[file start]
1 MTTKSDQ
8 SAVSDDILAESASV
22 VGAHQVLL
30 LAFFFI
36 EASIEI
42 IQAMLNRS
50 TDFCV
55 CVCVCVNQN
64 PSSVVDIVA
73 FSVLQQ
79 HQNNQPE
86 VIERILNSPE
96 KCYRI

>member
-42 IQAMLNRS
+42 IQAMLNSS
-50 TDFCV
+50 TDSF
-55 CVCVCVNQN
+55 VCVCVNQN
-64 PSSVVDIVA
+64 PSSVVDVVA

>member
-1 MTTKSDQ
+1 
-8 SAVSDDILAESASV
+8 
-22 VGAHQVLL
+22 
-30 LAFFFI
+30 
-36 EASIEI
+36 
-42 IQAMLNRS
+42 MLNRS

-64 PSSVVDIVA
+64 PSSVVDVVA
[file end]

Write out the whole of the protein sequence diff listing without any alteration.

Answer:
1 MTTKSDQ
8 SAVSDDILAESASV
22 VGAHQVLL
30 LAFFFI
36 EASIEI
42 IQAMLNRS
50 TDFCV
55 CVCVCVNQN
64 PSSVVDIVA
73 FSVLQQ
79 HQNNQPE
86 VIERILNSPE
96 KCYRI

>member
-42 IQAMLNRS
+42 IQAMLNSS
-50 TDFCV
+50 TDSF
-55 CVCVCVNQN
+55 VCVCVNQN
-64 PSSVVDIVA
+64 PSSVVDVVA

>member
-1 MTTKSDQ
+1 
-8 SAVSDDILAESASV
+8 
-22 VGAHQVLL
+22 
-30 LAFFFI
+30 
-36 EASIEI
+36 
-42 IQAMLNRS
+42 MLNRS

-64 PSSVVDIVA
+64 PSSVVDVVA